I'm an English native speaker. "Whose bottle of wine is that" is perfectly correct. So is "Who does this bottle of wine belong to", but Duolingo won't accept it... "Whose's it bottle of wine" means nothing. "Whose" means 'to whom'. "Whose bottle of wine is that" could be restructured in bad English as: "to whom 'is' that bottle of wine. That's essentially what it means, but we don't say 'to whom... is', we say 'to whom... does it belong', which is fine.
Grrr... I'm a native English speaker and also lost a heart by translating this as "who does this bottle of wine belong to". While technically faulty, common usage, especially spoken language, accepts ending sentences with a preposition. Duolingo, wake up and listen to your native speakers!
What is so bad about a preposition in the end by the way? I'm not a native speaker - is it a matter of style, does it sound bad to you? I once asked one of my English professors about it and she said it was perfectly fine, but maybe it's an American/English regional thing? Anyways, I would also have expected it to be accepted here.
It is just one of those rules of English grammar to not end a sentence with a preposition. People do it all the time, but it is not correct, especially in written English. You would write or say, "To whom does this bottle of wine belong?", but most people don't know or don't follow this rule.
Although I am usually a stickler for grammar rules, in this case following the rule often ends up producing stiff and awkward sounding sentences that make the speaker sound like a snob. Winston Churchill felt the same and came up with the sentence "That is something up with which I shall not put" to illustrate the point.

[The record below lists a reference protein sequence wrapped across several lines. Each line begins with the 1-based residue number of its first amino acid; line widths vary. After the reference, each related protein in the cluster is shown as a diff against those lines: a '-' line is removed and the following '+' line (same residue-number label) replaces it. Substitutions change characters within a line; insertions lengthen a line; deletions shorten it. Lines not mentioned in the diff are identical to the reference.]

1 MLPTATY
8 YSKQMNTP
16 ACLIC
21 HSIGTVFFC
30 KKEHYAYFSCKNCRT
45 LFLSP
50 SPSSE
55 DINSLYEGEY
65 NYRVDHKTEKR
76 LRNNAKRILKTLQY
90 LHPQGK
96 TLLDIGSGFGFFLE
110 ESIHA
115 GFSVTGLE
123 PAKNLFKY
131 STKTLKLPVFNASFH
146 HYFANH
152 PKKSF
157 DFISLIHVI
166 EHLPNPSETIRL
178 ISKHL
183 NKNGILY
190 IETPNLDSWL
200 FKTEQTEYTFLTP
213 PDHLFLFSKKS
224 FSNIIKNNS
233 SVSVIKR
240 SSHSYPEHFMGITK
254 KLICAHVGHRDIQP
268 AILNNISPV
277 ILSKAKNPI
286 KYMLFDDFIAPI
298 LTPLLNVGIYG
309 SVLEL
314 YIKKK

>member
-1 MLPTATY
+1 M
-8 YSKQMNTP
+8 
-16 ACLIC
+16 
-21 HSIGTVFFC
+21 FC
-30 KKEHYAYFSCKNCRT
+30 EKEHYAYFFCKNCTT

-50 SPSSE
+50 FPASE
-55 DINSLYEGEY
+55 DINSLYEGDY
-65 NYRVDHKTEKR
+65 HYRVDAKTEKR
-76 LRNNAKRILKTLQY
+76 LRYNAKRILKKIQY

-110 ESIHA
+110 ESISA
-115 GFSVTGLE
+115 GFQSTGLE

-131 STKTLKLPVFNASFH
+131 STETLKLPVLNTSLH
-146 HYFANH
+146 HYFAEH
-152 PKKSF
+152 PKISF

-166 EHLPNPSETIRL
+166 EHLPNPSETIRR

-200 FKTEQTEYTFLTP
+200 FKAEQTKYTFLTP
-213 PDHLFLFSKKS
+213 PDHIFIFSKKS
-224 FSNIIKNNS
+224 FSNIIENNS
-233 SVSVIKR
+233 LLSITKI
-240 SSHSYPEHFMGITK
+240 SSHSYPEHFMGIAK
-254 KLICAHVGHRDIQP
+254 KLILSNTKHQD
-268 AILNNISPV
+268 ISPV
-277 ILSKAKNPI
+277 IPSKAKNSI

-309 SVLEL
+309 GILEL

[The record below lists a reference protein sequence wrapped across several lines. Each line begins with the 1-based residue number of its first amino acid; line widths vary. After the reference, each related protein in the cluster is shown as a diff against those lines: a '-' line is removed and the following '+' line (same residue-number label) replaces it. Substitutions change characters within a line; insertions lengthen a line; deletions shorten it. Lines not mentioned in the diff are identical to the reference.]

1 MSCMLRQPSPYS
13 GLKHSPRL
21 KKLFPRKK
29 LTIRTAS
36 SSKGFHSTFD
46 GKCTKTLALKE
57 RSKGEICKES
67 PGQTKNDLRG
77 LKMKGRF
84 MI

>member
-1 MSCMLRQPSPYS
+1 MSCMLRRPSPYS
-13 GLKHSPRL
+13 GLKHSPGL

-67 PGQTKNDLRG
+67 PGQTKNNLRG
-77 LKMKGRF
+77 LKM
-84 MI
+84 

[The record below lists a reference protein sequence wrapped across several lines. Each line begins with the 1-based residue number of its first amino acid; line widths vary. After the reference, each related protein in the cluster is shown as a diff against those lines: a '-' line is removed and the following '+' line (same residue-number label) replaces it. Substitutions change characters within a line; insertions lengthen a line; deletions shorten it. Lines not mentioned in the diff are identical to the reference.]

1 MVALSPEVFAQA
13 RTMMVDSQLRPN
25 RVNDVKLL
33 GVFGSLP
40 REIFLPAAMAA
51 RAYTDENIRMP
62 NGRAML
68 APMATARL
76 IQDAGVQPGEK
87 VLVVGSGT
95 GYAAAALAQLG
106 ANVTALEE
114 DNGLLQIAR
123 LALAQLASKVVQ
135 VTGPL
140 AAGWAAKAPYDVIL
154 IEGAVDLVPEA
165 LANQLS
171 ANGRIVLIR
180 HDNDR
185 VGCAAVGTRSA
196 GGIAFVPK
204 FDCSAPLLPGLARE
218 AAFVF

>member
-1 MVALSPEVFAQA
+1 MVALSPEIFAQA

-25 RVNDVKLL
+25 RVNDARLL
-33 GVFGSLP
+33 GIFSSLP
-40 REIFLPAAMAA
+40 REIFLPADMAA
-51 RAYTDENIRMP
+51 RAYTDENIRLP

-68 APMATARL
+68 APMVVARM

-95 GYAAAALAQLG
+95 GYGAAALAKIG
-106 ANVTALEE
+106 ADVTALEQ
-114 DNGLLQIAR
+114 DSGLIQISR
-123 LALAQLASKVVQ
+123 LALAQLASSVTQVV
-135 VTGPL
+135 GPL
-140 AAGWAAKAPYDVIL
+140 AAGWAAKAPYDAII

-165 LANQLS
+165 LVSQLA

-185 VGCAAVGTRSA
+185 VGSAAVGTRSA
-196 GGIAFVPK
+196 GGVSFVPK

It'd be more accurate to say that "whose" translates to "OF whom", though that sounds weird to actually say. But since it's word implying possession, "to whom" doesn't really work.
French, however, has a habit of implying things within its sentences on occasion, so I can only assume that the ownership here is implied from the original "à qui". Or perhaps "cette" just doesn't need "est" before it, I don't know. Could someone confirm this either way?
Am I correct in assuming that "wine bottle" can have a slightly different meaning from "bottle of wine?" "Wine bottle," I believe, suggests that the bottle is empty. You would put a candle in a wine bottle but not in a bottle of wine. Is there a way to denote this difference in French?
For compound nouns with the structure:
noun + preposition + noun
the second noun, connected to the first noun by a preposition, doesn’t usually have an article. Typically the second noun adds information on the material, content or purpose of the first noun.
une montre d’or - a gold watch
une maison de brique - a brick house
une boîte d’argent - a silver box
une tasse de café - a cup of coffee
une guide d'ordinateur - a computer guide
une histoire d’amour - a love story
une salle de bains - a bathroom
un verre de vin - a glass of wine
une boîte de chocolats - a box of chocolates
un accident de voiture - a car accident
un compte en banque - a bank account
une robe de chambre - a bathrobe